Unlocking the Potential of Philanthropic and Family Office Capital for Investing in Climate Solutions

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Philanthropic and family office investors are well positioned to play an important role in the transition to a clean economy, but to date, the pace of progress has not yet met the need.  With public funding for climate solutions in doubt, it is more important than ever to mobilize capital from this community in all of its forms, from grant dollars and PRIs, to market rate opportunities that are a fit for endowment capital. The Climate Solutions Collaborative (C2C), through our Re-Investment Institutes and other programming, works to make the field of climate investing more connective, active, and effective for philanthropic and family office investors.

At recent convenings at the Sierra Club Foundation in Oakland, CA in June, and the Surdna Foundation in New York City in September, C2C’s Re-Investment Institute has brought together participants in structured workshops that foster peer-to-peer exchange and a diversity of perspectives on climate investing. Our goal is to help participants chart their own path towards investing in climate solutions, and to connect with others in the community to encourage collective action. Over the course of these two Re-Investment Institutes, C2C has organized over $13B USD in philanthropic and family office capital committed to investing in climate solutions. With a C2C member base representing over $150B USD, the potential to move the needle on financing climate solutions remains very tangible; however, concerted effort is needed to break down the structural and technical barriers within these institutions, as well as to create better connectivity and clarity among the community.

The events featured luminaries Danny Kennedy, Managing Director of CALCEF, in Oakland and David Crane, former NRG CEO and Current Senior Operating Executive at Pegasus Capital Management, in New York City. Each provided expert perspectives on the overall state of the investment and economic landscape. Research from Mercer was presented to provide additional context. Participants shared their climate investing journey and outlined some of the challenges and opportunities they have encountered along the way. Following a robust knowledge exchange, select asset owners were invited to present with their investment manager to provide a detailed account of how the organizational climate strategy was integrated in the overall portfolio. Featured presentations included:

Shuaib Siddiqui, Director, Impact Investing, Surdna Foundation

William Orum, Partner and Managing Director Capricorn Investment Group

Bruce Kahn, Trustee, The Robert & Patricia Switzer Foundation & Sam Sussman, Managing Director, Alternative Investment Group

Melissa Beck, Executive Director, the Educational Foundation of America & Michelle Huang, Director, Generation Investment Management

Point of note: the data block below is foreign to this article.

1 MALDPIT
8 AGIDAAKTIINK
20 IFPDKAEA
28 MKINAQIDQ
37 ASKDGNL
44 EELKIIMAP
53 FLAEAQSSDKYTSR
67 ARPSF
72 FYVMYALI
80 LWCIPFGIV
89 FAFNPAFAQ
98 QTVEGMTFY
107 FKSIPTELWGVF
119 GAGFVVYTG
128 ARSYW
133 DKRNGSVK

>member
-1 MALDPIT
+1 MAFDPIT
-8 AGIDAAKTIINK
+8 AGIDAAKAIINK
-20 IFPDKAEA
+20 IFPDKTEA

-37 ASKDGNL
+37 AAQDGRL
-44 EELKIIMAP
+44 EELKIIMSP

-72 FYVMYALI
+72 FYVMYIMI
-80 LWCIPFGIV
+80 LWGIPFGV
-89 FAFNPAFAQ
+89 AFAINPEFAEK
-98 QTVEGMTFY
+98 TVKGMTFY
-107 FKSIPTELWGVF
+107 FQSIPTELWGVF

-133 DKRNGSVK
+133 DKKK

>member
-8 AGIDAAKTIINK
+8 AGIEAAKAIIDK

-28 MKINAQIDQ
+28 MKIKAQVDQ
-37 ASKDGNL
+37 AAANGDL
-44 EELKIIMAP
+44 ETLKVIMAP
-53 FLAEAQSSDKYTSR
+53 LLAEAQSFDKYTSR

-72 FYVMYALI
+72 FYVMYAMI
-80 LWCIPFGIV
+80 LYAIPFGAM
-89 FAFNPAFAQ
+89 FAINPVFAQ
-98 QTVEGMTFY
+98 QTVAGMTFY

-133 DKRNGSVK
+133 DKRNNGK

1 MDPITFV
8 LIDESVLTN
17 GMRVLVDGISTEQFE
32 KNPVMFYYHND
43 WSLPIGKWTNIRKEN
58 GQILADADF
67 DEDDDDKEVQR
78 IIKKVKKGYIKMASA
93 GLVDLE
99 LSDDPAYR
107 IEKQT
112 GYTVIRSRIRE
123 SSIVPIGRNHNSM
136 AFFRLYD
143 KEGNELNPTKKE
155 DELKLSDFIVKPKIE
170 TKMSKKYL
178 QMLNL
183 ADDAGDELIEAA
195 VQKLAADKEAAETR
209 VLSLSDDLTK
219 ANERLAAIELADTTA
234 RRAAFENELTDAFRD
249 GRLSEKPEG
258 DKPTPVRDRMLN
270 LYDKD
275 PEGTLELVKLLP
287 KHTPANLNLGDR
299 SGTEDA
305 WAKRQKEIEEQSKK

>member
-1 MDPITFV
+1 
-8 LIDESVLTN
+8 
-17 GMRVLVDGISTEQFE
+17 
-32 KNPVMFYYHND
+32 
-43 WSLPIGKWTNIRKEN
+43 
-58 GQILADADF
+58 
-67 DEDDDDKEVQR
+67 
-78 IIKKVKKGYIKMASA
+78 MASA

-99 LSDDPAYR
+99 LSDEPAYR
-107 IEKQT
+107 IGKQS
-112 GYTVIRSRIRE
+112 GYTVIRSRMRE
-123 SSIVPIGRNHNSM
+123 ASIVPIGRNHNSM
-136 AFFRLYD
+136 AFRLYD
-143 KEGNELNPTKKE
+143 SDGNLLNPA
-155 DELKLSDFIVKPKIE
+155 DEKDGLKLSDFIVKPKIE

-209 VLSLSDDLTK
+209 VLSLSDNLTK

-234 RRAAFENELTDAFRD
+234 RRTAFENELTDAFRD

Adam Wolfensohn, Investment Committee Member, The Rockefeller Brothers Fund

Linda Sheehan, Executive Director, Planet Pledge at The Leonardo Di Caprio Foundation & Delilah Rothenberg, Operating Advisor, Pegasus Capital Advisors

Geoff Eisenberg, Board of Directors, Forsythia Foundation & Adam Durfee, Financial Advisor, Brownson, Rehmus and Foxworth

Regan Pritzker, The Libra Foundation & Aner Ben-Ami, Managing Director, Candide Group

Jen Astone, Executive Director, Swift Foundation & Teresa Dunbar, Impact Investment Analyst, Manchester Capital Management     

Ultimately, we need to develop a clear understanding of the barriers foundations and private investors face in order to accelerate the deployment of capital for climate solutions. Over the course of each Re-Investment Institute, some of the barriers discussed were:

Internal investment expertise: While some participants had either deep investment experience or a dedicated staff member at their institution focused on impact investing, many participants rely on their investment advisors. Conventional investment advisors are all too often laggards in climate investing.

Deal Flow: Participants expressed interest in better understanding the availability of deal flow and in more support to review opportunities.

Capital Deployment: Better data around how and where peers are investing in climate is seen as a key to unlocking greater deployment.

Moving forward, C2C will work within our community to develop strategies and actionable opportunities to move past these barriers. Already, members have begun to work collaboratively, exploring investable opportunities as a group and scoping out ways that they can work together to amplify their impact. With the next Re-Investment Institute set to take place in London in November, we look forward to reaching an even broader audience with this approach and working to foster collaboration and action to solve climate change.

If you have questions about C2C, or are interested in our Re-Investment Institutes, please contact Mark Allegrini at Mark@confluencephilanthropy.org.